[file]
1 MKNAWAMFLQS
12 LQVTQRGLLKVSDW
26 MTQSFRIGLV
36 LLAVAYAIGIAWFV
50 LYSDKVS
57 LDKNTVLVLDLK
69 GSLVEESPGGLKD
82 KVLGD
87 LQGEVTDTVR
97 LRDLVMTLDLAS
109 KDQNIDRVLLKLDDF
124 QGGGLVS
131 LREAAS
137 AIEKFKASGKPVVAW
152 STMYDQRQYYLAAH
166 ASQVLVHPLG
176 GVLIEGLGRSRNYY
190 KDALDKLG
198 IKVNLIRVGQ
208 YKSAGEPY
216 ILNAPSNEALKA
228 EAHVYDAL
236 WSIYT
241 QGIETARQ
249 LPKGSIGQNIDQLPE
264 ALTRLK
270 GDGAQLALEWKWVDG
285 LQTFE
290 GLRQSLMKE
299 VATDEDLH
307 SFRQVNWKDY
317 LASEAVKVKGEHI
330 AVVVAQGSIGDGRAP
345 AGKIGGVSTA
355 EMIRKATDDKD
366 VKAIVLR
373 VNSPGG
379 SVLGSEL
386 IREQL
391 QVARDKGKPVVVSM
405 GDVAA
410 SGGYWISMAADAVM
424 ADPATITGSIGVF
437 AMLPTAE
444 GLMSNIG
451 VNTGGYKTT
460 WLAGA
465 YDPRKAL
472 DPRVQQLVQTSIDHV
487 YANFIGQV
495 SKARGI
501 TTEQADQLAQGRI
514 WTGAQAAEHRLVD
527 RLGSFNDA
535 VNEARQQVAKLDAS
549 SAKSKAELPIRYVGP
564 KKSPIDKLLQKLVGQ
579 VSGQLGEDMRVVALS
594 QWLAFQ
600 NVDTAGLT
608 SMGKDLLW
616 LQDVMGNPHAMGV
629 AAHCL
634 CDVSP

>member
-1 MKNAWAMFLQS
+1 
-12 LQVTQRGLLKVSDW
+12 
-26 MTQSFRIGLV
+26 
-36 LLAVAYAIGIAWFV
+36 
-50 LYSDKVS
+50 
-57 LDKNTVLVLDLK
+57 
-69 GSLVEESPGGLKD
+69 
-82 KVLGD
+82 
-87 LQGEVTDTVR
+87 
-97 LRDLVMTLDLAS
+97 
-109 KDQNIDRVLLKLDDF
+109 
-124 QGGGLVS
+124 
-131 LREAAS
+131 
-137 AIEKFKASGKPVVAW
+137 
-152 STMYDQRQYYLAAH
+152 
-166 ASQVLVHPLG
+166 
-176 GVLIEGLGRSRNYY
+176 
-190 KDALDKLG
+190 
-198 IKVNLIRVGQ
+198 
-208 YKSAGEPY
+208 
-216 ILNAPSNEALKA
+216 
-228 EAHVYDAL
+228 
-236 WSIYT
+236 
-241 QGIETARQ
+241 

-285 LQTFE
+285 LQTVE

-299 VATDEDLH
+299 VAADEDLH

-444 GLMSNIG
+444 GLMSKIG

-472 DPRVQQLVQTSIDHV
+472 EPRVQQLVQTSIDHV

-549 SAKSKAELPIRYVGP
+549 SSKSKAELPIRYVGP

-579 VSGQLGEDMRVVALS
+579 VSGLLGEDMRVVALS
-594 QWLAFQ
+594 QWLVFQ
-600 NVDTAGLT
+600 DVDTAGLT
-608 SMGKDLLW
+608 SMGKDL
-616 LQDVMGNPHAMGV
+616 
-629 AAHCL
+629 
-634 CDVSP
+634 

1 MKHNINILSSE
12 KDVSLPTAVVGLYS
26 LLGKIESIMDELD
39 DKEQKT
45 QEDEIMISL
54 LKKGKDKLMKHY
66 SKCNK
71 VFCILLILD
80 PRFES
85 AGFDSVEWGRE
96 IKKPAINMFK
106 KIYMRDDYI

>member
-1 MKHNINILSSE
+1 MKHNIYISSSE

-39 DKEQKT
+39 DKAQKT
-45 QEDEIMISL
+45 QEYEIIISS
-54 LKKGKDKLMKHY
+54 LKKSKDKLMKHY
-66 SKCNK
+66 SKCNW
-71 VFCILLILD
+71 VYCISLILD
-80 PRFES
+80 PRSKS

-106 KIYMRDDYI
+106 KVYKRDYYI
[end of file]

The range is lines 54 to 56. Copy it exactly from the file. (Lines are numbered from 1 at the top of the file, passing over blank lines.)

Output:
527 RLGSFNDA
535 VNEARQQVAKLDAS
549 SAKSKAELPIRYVGP